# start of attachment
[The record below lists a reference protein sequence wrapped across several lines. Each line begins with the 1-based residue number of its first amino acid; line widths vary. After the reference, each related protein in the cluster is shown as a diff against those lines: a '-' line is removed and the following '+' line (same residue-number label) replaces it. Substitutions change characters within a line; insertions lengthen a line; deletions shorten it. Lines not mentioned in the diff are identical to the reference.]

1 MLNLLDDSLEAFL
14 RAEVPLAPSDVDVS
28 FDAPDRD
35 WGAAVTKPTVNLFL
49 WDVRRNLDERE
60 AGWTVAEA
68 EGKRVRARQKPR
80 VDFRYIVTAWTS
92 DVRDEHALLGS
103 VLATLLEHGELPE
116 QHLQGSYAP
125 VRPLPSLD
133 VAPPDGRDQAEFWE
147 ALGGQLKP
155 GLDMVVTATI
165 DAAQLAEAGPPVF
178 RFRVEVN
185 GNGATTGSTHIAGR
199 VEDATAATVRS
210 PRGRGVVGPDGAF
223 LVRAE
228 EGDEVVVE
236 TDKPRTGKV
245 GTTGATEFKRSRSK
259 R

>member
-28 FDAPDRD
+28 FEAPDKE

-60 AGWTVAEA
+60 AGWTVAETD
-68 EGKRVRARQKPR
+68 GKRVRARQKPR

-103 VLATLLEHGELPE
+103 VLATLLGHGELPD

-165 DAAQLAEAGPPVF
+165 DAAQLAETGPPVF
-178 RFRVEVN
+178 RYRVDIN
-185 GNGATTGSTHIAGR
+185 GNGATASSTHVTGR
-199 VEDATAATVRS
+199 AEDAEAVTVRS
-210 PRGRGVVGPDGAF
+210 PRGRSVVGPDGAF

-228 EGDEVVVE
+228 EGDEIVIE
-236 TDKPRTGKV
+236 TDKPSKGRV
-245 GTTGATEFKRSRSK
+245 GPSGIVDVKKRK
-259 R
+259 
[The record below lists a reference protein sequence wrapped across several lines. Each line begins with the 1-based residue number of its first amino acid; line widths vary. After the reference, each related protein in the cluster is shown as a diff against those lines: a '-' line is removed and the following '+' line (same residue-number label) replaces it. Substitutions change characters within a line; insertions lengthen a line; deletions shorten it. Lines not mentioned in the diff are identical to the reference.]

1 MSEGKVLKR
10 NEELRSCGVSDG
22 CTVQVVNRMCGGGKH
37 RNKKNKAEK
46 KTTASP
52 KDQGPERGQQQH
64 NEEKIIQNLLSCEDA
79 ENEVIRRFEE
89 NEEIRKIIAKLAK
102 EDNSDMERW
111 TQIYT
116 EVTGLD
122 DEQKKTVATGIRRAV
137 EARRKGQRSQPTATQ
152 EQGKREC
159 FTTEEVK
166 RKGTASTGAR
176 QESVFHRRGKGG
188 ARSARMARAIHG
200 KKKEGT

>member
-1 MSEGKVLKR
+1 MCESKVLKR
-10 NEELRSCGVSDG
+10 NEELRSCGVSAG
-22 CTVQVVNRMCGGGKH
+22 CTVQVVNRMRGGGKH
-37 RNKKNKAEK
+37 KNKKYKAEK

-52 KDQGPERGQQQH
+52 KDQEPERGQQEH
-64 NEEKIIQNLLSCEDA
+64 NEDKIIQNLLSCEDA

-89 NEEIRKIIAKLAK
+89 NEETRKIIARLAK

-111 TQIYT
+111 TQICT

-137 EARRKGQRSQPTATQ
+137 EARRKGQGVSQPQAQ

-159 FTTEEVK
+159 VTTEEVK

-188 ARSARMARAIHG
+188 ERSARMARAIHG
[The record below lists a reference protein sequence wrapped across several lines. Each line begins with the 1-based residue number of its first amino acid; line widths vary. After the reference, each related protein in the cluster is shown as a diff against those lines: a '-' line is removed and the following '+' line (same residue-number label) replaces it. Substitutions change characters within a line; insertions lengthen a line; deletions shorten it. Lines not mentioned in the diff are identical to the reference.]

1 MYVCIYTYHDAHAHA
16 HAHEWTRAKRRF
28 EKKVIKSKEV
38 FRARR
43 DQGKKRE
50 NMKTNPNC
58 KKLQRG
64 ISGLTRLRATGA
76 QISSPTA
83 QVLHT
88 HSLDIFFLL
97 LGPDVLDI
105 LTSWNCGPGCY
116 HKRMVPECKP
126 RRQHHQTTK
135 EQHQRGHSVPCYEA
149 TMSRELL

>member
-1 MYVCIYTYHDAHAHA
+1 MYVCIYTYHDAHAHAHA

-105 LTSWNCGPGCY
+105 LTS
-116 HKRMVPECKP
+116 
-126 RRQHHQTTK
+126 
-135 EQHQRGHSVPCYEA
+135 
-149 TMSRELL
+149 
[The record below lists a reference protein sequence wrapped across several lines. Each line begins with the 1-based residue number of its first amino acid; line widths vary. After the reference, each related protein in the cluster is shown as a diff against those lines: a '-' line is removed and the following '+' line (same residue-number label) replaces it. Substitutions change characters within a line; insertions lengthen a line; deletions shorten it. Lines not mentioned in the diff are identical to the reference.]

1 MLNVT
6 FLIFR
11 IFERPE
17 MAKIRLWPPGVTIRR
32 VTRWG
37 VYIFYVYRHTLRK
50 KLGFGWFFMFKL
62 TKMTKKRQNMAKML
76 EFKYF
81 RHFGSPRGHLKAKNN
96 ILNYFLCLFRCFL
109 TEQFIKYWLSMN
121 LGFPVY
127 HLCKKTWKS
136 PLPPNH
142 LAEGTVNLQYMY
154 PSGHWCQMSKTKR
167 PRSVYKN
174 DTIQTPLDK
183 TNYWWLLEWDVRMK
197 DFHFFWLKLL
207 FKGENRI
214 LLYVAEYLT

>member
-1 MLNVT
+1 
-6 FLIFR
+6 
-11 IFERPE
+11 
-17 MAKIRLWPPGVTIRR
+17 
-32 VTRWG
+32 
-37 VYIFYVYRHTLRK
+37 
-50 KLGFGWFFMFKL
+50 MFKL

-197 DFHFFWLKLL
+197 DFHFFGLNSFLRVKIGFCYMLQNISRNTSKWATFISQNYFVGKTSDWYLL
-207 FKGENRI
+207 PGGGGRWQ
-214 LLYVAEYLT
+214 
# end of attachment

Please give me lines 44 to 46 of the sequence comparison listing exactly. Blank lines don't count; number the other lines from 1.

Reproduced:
-210 PRGRGVVGPDGAF
+210 PRGRSVVGPDGAF

-228 EGDEVVVE